Employee tells protest he feels ‘very let down’ by Bord na Móna’s actions
Tommy Murray has worked for Bord na Móna for 42 years.
Born and reared in Lanesboro, Murray took up an apprenticeship role with the semi-state body in his hometown when he was just a teenager. And like many of his colleagues he has worked there ever since.
Murray told those gathered at the protest in Lanesboro over job losses on Monday, July 22, at the Lough Ree Power Station that he feels “very let down” by the company.Also Read: Hundreds march in opposition to Bord na Móna job losses
Over 300 people including employees, their families and members of the south Longford community walked in unity and solidarity through the main street of the town where Bord na Móna has been a fixture for over 60 years.
The company announced two weeks ago that as a direct result of the shutdown of the local power station it was forced into making a decision to lay off a large number of workers including 78 seasonal employees and 72 permanent staff.
The station, meanwhile, was closed on Friday, July 5, by ESB after the Environmental Protection Agency (EPA) initiated legal proceedings because it deemed the temperature of the cooling water – being discharged from the facility into the river – to be too high.
I feel very let down by this company and shame on Bord na Móna is what I say.
Murray continued: “I’m not going to get into the political side of things – the union people can do that – but what I would like to say is that, from the heart, we really do appreciate the turnout here today – we really appreciate that.”
‘No jobs; no work’
Meanwhile, Willie Noone, secretary of the group of unions representing Bord na Móna workers, spoke at the event.
He pointed out that while the company has already publicly announced that between 380 and 400 jobs will be lost, what happened in Lanesboro over the last couple of weeks was “totally unacceptable”.
People that work in Bord na Móna are facing a very uncertain future – they are faced with making decisions in a very short period of time that are life changing.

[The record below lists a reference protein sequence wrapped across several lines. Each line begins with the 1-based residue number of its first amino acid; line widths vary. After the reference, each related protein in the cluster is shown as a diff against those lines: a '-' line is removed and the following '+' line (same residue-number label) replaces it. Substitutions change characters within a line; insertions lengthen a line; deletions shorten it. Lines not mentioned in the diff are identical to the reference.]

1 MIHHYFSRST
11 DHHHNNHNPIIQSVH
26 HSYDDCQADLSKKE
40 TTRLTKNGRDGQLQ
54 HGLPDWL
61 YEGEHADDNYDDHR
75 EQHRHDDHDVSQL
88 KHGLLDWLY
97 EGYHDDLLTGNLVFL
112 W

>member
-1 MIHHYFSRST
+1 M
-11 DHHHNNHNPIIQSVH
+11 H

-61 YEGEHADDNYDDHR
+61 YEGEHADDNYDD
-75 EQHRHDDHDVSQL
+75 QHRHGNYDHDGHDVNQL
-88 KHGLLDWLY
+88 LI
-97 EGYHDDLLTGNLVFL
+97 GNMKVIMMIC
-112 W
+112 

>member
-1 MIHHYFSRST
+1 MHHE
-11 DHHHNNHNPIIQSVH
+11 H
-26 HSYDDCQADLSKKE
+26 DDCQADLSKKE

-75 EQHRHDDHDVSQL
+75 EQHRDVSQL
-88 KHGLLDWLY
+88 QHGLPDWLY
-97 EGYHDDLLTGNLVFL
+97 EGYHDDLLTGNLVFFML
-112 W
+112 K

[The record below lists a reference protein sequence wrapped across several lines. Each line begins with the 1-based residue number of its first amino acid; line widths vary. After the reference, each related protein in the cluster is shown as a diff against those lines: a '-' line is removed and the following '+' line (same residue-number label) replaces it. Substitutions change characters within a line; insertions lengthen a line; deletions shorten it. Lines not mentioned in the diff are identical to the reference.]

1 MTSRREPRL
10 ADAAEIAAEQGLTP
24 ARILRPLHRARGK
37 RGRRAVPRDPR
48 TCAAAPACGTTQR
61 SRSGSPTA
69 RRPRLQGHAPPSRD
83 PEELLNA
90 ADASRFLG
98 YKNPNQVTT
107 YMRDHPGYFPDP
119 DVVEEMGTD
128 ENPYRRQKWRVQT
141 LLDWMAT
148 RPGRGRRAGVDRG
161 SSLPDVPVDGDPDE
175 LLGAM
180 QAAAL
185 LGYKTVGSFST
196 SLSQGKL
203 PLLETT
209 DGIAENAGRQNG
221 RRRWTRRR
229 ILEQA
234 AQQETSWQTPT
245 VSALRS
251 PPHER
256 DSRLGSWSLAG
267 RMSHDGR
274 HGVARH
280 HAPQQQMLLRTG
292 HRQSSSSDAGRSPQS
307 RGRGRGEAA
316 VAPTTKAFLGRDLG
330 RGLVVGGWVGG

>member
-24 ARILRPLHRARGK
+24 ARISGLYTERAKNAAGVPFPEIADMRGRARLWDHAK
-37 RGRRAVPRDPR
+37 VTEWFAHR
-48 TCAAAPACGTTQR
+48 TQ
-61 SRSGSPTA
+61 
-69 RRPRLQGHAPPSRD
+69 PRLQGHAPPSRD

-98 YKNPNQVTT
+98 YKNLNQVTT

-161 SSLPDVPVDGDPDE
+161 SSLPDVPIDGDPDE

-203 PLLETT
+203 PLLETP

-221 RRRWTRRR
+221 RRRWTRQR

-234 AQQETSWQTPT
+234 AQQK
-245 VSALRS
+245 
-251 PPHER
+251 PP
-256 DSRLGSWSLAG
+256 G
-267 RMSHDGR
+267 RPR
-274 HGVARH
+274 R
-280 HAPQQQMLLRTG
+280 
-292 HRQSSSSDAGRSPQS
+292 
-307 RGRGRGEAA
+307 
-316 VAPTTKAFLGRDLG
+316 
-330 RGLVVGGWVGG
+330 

He continued: “The unions are currently trying to protect the terms and conditions of employment for Bord na Móna workers and to try and work with the most vulnerable in the company which is the seasonal workers.
“While we are concentrating on the permanent employees today, I want to make it very clear that the seasonal workers are of no lesser value.”
Noone went on to tell the large gathering on Monday evening that on June 5 last the group of unions balloted their members throughout Bord na Móna.
“We got a simple, clear agreement – ‘we accept that going into the future there will be no jobs and no work’,” he added.
So we laid down markers and we sat down with the company.
“We pointed out that when it came to contractors, out-sourcing of work, lay-offs or the short-time it would be necessary for it to sit down with us in advance, we would then be in a position to deal with any issues that would arise.
“We know that we are going to have to make hard decisions in the future when we will be facing situations where there will be no work – and we are going to have to deal with that.
“But what happened last Thursday week in Lanesboro was an absolute disgrace – the company brought in 150 workers and gave them all one week’s notice.”
Loss of faith
Noone then highlighted the fact that he did not believe the company’s sentiments about the job losses either.
“Bord na Móna has said that it had no choice but to introduce the lay-offs and it had no choice but to lay-off all members in Mount Dillon, but we know now that this was a false declaration,” said Noone.
He added: “Within 24 hours of that announcement, the unions were able to prove that there were jobs and plenty of work to be done there.
“Bord na Móna cannot lock the gate on this and just walk away.”